Today marks the birthday of one of the most successful British female swimmers ever. Former Bognor resident, Joyce Cooper (1909-2002) isn’t a name that springs to mind immediately when thinking of the great sportswomen our county has produced. Yet, according to British Swimming, she remains to this day one of the most decorated female swimmers Britain has ever produced.
Born in Sri Lanka, 18 April 1909, where her father owned a tea plantation, the young Joyce started to swim in the bracing sea off Bognor when the family moved there. It was only in 1925 when, staying in Eastbourne and seeing the strange sight of a woman doing the crawl in a local pool that she thought ‘perhaps I’ll do that’ and started to take up the sport seriously.
Just two years later Joyce was already of medal winning standard. At the 1927 European Championships in Bologna, her first major international event, she came close to winning gold when she tied with another swimmer in the 100m freestyle race. In the days before photo finishes and video re-play, the only way to establish a winner during an apparent draw was to rerun the race. As Joyce was unable to take part in the re-run due to a health issue, she was awarded the silver. She did take home gold from the competition, however, as part of the 4 x100m freestyle team. At the 1928 Amsterdam Olympics, the following year, hopes were high for the British team. Numbers of female competitors had doubled since the last Olympics and, for the first time, the swimmers wouldn’t be hampered by ungainly and heavy, knee-length swimming costumes. Joyce didn’t disappoint and won two bronze medals and a silver for Great Britain. It was at the inaugural British Empire Games in 1930 in Canada, however, where Joyce, representing England, really got into her stride. She won an incredible three gold medals, coming top in three of the four individual women’s titles, topping this with a fourth gold as part of the 4 ×100 yard relay team. At the European Championships in Paris the following year Joyce went on to add three silvers and a bronze to her tally, and in the Los Angeles Olympics of 1932 she won a bronze medal and broke the world record in the heats for the 100m backstroke.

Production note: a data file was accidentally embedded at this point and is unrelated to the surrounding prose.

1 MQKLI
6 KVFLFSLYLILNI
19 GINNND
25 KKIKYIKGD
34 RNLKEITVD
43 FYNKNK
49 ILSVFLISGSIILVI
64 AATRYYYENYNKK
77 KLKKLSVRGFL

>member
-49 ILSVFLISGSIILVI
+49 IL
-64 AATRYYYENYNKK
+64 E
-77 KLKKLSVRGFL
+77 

Joyce Cooper was a versatile swimmer who was as much at home swimming back stroke as freestyle and equally comfortable swimming long distances, winning many long distance swimming championships at the same time as her international successes. A woman of many talents, she also worked as a tailor and taught ballroom dancing. In 1934 she married another Olympian, rower John Badcock. Their eldest son, Felix Badcock, also became a medal winning rower.
Although not a household name today, Joyce’s achievements are particularly impressive when you consider that in her youth swimming wasn’t as accessible for women as it is today. Not only was swimwear generally designed for modesty not speed, but most pools only offered segregated bathing times with women having to wait until the appointed ‘ladies day’ to be able to practise.
A worthy inductee in the International Swimming Hall of Fame in 1996, the incredible Joyce Cooper died in Chichester in 2002.